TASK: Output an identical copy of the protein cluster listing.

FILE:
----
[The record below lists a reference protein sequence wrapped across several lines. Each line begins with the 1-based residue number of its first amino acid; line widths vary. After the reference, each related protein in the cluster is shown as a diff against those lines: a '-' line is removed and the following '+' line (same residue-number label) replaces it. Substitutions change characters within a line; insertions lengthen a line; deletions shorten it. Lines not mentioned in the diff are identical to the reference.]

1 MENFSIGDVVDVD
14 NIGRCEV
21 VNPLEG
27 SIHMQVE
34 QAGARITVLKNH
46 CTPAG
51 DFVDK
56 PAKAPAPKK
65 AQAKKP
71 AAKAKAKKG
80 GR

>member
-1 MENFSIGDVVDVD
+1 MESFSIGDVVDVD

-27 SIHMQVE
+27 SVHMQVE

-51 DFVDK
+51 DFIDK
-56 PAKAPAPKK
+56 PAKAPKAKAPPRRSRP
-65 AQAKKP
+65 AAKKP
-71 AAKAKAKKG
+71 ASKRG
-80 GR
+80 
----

[The record below lists a reference protein sequence wrapped across several lines. Each line begins with the 1-based residue number of its first amino acid; line widths vary. After the reference, each related protein in the cluster is shown as a diff against those lines: a '-' line is removed and the following '+' line (same residue-number label) replaces it. Substitutions change characters within a line; insertions lengthen a line; deletions shorten it. Lines not mentioned in the diff are identical to the reference.]

1 MENFSIGDVVDVD
14 NIGRCEV
21 VNPLEG
27 SIHMQVE
34 QAGARITVLKNH
46 CTPAG
51 DFVDK
56 PAKAPAPKK
65 AQAKKP
71 AAKAKAKKG
80 GR

>member
-1 MENFSIGDVVDVD
+1 MESFSIGDVVDVD

-27 SIHMQVE
+27 SVHMQVE

-51 DFVDK
+51 DFIDK
-56 PAKAPAPKK
+56 PAKAPKAKAPPRRSRP
-65 AQAKKP
+65 AAKKP
-71 AAKAKAKKG
+71 ASKRG
-80 GR
+80 